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Iran Offers Security Help to Visiting Iraqi Prime Minister


Iranian President Mahmoud Ahmadinejad says he has offered to help Iraq bring its insurgency under control.

At a news conference in Tehran with visiting Iraqi Prime Minister Nouri al-Maliki, Mr. Ahmadinejad said improved security in Iraq will enhance stability throughout the region.

Mr. Maliki met the Iranian president Tuesday at the beginning of a two-day visit.

In June, the top U.S. commander in Iraq, General George Casey, accused Iran of providing weapons technology and training to Shi'ite extremist groups in Iraq.

In Baghdad Tuesday, Iraqi police say a car bomb explosion killed at least six people in an upscale district of the city.

Gunmen killed four Kurds in the northern city of Mosul.

A court in Baghdad is hearing Kurdish witnesses in the trial of former Iraqi leader Saddam Hussein and six co-defendants, accused of ordering the death of tens of thousands of Iraqi Kurds during the 1980s.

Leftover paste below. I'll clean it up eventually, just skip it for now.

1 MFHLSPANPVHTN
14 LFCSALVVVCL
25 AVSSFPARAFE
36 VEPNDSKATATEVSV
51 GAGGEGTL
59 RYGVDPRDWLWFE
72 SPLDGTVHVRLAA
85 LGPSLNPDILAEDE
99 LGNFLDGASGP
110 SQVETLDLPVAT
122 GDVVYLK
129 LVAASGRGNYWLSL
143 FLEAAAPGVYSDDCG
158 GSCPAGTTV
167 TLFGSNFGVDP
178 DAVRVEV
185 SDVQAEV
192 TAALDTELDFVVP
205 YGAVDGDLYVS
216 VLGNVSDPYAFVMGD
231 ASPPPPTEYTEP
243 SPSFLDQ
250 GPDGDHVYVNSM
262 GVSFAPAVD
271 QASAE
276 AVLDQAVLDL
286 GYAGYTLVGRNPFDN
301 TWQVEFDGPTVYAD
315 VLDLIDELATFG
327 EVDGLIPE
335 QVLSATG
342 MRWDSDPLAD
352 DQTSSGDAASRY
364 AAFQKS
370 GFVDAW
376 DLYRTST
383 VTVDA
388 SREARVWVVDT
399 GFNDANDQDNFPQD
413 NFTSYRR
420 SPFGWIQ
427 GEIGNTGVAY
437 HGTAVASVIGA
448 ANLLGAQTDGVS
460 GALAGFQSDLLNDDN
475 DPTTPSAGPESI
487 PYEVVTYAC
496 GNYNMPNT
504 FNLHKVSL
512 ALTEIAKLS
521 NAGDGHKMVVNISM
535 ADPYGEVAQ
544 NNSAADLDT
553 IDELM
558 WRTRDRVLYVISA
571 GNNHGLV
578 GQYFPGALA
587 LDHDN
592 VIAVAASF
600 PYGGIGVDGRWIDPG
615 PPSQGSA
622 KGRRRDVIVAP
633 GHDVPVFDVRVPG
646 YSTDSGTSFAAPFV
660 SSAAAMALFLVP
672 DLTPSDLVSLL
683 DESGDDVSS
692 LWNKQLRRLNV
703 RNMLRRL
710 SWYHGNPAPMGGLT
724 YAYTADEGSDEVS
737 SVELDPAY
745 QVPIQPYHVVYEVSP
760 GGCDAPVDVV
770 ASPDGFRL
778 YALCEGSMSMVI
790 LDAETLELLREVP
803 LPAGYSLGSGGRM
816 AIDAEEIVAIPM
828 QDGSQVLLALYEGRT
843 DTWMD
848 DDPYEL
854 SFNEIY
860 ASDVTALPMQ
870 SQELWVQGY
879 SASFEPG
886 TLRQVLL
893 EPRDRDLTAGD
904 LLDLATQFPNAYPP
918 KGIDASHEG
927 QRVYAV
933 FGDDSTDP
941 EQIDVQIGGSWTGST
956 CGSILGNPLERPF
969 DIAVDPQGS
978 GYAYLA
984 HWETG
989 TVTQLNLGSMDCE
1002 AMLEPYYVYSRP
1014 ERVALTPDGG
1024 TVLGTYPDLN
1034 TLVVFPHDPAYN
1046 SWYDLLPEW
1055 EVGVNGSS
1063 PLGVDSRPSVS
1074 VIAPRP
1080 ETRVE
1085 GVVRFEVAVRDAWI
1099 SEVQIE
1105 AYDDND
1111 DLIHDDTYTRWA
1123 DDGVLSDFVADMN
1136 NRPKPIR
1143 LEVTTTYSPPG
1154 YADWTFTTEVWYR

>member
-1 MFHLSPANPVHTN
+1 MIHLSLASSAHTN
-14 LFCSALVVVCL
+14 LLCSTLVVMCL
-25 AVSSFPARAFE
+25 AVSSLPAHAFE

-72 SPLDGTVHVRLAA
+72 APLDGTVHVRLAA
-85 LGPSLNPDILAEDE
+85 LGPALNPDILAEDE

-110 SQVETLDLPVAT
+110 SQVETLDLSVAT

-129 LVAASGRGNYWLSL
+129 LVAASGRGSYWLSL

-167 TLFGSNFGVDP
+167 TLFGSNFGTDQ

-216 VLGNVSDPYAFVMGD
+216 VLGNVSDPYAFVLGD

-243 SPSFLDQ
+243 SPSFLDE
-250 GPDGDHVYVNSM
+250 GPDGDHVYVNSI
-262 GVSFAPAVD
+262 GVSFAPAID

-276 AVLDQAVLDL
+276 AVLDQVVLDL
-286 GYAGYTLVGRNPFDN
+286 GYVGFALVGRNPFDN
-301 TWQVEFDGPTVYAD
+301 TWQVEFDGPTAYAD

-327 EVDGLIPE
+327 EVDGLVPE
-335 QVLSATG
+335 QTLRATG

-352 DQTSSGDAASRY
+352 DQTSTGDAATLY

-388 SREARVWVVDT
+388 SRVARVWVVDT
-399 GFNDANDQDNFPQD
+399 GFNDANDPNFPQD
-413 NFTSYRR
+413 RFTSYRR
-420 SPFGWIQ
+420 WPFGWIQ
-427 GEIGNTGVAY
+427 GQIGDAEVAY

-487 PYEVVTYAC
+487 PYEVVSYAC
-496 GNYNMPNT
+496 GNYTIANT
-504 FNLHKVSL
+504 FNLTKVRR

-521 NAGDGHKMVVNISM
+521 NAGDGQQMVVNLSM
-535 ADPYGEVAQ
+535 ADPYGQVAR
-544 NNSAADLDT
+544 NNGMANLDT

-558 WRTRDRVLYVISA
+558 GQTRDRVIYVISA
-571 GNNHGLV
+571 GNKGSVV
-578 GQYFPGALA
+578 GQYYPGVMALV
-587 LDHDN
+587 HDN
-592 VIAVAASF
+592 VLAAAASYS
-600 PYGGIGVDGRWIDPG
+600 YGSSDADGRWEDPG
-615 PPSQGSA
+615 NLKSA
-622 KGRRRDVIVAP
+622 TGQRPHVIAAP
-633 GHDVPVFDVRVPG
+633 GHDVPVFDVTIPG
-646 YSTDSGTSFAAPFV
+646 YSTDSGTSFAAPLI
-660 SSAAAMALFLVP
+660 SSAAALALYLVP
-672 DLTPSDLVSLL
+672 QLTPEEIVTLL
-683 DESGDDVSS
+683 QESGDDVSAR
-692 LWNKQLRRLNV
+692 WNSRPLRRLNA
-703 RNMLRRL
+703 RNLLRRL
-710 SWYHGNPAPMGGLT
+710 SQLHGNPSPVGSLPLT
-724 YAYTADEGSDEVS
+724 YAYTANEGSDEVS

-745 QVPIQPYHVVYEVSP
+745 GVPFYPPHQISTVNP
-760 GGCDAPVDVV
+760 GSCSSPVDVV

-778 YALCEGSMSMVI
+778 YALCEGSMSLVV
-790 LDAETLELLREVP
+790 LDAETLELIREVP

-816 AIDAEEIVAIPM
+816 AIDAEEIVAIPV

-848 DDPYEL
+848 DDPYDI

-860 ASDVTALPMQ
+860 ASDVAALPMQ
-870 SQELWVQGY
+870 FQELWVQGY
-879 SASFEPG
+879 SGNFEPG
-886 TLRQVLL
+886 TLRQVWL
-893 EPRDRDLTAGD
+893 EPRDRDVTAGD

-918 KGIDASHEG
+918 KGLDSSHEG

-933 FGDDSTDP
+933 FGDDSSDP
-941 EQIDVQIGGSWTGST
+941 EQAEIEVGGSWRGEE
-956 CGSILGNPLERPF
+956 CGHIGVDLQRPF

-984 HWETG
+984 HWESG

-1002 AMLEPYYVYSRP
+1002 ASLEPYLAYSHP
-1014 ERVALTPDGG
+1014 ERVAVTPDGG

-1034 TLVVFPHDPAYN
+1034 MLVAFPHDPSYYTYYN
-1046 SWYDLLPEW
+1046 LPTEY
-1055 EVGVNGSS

At the trial Tuesday, one Kurdish villager told of his escape as Saddam's campaign against Kurds began in February 1988. His mother and sisters disappeared and, when he returned to his village, he found they had been buried in a mass grave.

Saddam repeated his contention Tuesday that the military offensive - known as the Anfal campaign - was aimed at Kurdish insurgents who had fought with Iran and against Iraq. He called Kurdish guerrillas Iranians and Zionists.

Before the judge switched off his microphone, Saddam shouted that any country faced with an insurgency would deploy the army to defeat it.

Prosecutors say the Anfal offensive killed 180,000 civilians.

Some information for this report was provided by AFP, AP and Reuters.

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